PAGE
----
- Try It All – marine law is varied. There are so many aspects to shipping law from collisions at seas, injuries onboard, loss of cargo, ship construction contracts, charterparties, ship finance. “Ships” also come in different shapes and sizes and claims can involve yacht racing, superyachts, passenger ferries, bulk container ships…the list goes on. Therefore if you are interested in shipping law try as best you can to gain experience in as many areas as you can to see what is best for you.
- Be Flexible – in a world of ship arrests and tight time bars claims can often be fast paced and issues change hour by hour. There are not normally Jarndyce v Jarndyce type claims in the shipping world!
- Learn Your Craft – there are many who have entered the maritime law following an earlier career at sea. The technical knowledge that these people have gained will have been very useful. If you do not have such a background (like me) learn as much as you can about the industry and in particular about any areas in the industry which you wish to concentrate on. There are many great education provider out there who can help, such as MTA. I went back to university and did a LLM in Maritime Law which has been invaluable. I have known others who have taken more practical steps such as undertaking fisherman training or have joined a crew on the round the world Clipper race. These experiences give you a much more rounded view of your job.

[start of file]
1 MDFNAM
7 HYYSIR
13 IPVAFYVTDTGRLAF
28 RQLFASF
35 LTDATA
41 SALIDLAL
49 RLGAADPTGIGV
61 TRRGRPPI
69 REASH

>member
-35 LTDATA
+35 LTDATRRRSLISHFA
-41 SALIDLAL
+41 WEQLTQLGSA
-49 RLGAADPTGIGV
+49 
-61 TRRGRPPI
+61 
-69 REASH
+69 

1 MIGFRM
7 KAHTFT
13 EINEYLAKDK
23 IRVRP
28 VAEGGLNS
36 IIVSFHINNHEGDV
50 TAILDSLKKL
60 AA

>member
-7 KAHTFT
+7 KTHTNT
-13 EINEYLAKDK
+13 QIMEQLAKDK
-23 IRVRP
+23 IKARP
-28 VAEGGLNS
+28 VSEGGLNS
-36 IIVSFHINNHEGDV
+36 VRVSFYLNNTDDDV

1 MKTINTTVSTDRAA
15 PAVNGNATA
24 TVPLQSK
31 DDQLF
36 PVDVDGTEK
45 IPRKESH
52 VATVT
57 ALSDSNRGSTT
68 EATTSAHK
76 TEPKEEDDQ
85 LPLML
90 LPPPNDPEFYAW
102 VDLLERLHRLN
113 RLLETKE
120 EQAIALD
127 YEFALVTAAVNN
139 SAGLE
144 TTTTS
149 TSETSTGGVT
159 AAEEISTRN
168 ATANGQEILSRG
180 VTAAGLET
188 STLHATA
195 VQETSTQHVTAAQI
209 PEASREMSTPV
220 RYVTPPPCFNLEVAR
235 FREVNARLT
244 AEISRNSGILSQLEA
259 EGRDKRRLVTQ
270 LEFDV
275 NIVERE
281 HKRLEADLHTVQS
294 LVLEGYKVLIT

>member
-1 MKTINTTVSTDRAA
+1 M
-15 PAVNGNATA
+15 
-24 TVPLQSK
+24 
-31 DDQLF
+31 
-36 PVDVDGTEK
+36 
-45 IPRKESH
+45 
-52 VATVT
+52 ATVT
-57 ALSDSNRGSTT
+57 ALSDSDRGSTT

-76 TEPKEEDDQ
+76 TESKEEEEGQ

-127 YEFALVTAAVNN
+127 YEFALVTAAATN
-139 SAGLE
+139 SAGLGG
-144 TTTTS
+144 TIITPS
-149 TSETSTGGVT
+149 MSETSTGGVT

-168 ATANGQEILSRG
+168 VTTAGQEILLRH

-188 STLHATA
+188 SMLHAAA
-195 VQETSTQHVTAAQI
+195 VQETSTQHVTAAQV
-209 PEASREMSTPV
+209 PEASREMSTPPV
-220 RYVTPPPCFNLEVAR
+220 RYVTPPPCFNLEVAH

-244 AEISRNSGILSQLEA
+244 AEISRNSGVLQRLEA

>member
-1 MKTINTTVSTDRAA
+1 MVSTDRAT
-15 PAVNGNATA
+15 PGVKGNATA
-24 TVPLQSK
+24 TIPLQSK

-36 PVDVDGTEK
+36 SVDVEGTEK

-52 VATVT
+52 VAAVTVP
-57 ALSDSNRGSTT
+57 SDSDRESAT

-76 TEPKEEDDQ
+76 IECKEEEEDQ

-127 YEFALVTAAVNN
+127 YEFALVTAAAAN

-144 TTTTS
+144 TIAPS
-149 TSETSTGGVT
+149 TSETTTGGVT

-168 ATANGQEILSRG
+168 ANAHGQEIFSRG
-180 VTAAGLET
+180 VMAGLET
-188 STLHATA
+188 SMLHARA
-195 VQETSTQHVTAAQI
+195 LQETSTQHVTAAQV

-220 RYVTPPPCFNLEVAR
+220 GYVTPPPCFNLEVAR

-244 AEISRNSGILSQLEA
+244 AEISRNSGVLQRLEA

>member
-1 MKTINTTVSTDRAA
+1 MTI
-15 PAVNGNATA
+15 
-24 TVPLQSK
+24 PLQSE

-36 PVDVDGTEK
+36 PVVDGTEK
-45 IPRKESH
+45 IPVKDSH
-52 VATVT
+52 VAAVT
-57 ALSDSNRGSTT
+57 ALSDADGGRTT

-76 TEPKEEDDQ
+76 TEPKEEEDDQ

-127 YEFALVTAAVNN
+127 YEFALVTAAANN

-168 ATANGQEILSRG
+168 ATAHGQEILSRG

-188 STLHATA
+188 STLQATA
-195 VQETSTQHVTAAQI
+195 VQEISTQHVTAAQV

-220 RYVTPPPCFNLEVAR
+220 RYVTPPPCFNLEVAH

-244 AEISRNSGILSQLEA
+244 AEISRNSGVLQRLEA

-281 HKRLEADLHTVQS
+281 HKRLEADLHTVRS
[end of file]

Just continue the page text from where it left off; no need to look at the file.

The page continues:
- Be Commercial – even when acting for a yacht owner you need to advise your clients in a commercial and practical fashion. Knowing the law is very important (see 5 below) but your clients will not thank you for fighting an obscure point if it costs them time and money. Talk to your clients and understand what they want from the matter in which you are instructed.
- Work Hard – ultimately though you should strive to be as good a lawyer as you can. All of the above is important but maritime law is a complex area of law and being a technically good lawyer is a prime requirement if you wish to succeed.
Credit: Daniel Crockford, Keystone Law.